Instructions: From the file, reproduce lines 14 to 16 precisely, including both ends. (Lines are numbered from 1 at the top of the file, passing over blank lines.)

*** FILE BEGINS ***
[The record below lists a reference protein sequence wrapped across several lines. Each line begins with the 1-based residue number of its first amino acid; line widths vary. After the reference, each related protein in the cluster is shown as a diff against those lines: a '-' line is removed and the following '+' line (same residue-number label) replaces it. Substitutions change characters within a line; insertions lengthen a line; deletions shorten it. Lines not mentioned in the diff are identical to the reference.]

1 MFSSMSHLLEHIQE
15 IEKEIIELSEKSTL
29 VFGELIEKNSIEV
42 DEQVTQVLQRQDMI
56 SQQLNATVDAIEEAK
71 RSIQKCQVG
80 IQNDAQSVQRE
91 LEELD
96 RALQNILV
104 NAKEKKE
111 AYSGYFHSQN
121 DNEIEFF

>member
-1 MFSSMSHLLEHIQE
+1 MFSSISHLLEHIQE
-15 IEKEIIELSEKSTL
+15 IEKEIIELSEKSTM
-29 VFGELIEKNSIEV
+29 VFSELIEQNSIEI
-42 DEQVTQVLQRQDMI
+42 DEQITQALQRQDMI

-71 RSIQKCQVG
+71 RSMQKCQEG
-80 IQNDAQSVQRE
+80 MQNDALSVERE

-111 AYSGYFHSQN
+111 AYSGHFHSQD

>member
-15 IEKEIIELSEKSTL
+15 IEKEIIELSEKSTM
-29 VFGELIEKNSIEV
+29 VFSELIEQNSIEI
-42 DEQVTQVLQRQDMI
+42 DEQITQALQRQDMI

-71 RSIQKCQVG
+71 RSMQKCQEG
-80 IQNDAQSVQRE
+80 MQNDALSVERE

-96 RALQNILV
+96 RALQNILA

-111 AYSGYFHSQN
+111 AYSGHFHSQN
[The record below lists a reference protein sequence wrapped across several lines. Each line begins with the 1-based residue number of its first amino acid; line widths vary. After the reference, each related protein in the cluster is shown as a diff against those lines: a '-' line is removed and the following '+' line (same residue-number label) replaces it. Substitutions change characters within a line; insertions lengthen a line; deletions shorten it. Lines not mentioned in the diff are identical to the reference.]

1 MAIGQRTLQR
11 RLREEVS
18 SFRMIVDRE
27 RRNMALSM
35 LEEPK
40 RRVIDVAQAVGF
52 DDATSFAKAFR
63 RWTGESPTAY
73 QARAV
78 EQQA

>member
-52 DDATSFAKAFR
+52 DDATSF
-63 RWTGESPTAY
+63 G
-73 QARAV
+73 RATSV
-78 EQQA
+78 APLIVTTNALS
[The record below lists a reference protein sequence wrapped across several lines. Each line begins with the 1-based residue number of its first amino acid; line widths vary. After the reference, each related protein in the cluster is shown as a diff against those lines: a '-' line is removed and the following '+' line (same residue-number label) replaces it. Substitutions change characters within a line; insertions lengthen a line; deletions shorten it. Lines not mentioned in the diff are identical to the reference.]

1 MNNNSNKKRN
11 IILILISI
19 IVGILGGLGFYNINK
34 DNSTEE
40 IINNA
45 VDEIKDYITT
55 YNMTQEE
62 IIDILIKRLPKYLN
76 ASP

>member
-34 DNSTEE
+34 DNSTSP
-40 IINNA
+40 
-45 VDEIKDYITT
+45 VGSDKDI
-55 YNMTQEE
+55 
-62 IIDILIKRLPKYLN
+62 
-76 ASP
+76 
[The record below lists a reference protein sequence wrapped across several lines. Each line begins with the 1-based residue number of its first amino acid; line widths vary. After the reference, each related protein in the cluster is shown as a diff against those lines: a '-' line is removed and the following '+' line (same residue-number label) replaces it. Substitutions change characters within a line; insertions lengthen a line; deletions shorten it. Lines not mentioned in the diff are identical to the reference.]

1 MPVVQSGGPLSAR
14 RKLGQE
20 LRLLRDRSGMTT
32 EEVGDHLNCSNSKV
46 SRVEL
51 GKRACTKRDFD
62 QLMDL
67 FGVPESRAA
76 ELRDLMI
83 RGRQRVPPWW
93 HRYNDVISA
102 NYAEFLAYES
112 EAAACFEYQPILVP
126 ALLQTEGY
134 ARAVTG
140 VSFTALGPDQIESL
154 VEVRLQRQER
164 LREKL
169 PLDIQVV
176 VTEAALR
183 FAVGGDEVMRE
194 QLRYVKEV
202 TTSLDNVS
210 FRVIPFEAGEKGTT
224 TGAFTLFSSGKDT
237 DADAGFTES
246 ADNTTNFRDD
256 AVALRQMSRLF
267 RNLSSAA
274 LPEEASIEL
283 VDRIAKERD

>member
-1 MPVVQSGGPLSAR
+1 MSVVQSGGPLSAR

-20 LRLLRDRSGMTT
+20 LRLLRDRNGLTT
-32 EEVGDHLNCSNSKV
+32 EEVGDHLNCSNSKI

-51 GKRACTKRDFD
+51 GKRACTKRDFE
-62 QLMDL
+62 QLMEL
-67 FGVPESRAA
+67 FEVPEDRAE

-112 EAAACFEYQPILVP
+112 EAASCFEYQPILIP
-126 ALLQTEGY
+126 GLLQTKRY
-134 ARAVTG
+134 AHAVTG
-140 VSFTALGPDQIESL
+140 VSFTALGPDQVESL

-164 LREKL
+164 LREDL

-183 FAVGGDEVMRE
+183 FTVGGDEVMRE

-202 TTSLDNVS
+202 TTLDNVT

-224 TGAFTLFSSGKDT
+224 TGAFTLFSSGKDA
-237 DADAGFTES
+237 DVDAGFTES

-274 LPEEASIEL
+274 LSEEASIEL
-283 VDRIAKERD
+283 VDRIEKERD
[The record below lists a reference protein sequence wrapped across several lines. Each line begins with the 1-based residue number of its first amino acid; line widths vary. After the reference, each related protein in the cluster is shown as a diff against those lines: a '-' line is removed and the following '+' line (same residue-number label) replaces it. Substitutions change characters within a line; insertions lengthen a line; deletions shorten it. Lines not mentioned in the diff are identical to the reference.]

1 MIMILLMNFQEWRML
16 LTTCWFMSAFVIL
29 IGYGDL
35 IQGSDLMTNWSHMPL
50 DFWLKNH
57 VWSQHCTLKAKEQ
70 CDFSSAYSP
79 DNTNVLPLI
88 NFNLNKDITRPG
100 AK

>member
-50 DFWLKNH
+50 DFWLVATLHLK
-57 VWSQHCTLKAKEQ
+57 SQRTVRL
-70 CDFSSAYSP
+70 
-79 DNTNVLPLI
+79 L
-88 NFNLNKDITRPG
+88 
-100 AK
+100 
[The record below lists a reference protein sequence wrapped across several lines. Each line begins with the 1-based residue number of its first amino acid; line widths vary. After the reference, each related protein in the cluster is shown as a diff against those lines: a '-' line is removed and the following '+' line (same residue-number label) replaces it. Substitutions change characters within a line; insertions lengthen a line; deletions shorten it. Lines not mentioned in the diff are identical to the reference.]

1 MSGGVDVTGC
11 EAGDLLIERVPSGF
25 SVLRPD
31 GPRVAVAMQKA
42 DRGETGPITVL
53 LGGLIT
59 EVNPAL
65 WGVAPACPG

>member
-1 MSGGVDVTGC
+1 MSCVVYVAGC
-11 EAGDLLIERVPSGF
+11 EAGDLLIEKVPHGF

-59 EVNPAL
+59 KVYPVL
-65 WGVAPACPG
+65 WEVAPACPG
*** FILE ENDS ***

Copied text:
>member
-1 MFSSMSHLLEHIQE
+1 MFSSISHLLEHIQE